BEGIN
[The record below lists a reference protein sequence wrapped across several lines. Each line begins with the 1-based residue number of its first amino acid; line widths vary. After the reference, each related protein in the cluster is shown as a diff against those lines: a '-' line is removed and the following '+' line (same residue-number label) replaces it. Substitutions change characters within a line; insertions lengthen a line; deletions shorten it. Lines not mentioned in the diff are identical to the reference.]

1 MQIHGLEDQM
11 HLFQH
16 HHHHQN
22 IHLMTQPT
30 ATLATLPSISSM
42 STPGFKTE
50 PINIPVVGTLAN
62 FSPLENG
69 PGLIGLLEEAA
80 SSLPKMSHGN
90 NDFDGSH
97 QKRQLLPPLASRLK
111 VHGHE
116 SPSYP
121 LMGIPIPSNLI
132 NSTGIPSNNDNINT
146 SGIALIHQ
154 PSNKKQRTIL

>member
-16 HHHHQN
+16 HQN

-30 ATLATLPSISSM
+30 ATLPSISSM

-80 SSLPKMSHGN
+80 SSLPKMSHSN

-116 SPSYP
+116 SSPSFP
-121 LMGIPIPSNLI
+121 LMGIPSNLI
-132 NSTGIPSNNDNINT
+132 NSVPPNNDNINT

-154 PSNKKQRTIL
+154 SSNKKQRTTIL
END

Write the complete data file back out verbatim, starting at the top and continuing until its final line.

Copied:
[The record below lists a reference protein sequence wrapped across several lines. Each line begins with the 1-based residue number of its first amino acid; line widths vary. After the reference, each related protein in the cluster is shown as a diff against those lines: a '-' line is removed and the following '+' line (same residue-number label) replaces it. Substitutions change characters within a line; insertions lengthen a line; deletions shorten it. Lines not mentioned in the diff are identical to the reference.]

1 MQIHGLEDQM
11 HLFQH
16 HHHHQN
22 IHLMTQPT
30 ATLATLPSISSM
42 STPGFKTE
50 PINIPVVGTLAN
62 FSPLENG
69 PGLIGLLEEAA
80 SSLPKMSHGN
90 NDFDGSH
97 QKRQLLPPLASRLK
111 VHGHE
116 SPSYP
121 LMGIPIPSNLI
132 NSTGIPSNNDNINT
146 SGIALIHQ
154 PSNKKQRTIL

>member
-16 HHHHQN
+16 HQN

-30 ATLATLPSISSM
+30 ATLPSISSM

-80 SSLPKMSHGN
+80 SSLPKMSHSN

-116 SPSYP
+116 SSPSFP
-121 LMGIPIPSNLI
+121 LMGIPSNLI
-132 NSTGIPSNNDNINT
+132 NSVPPNNDNINT

-154 PSNKKQRTIL
+154 SSNKKQRTTIL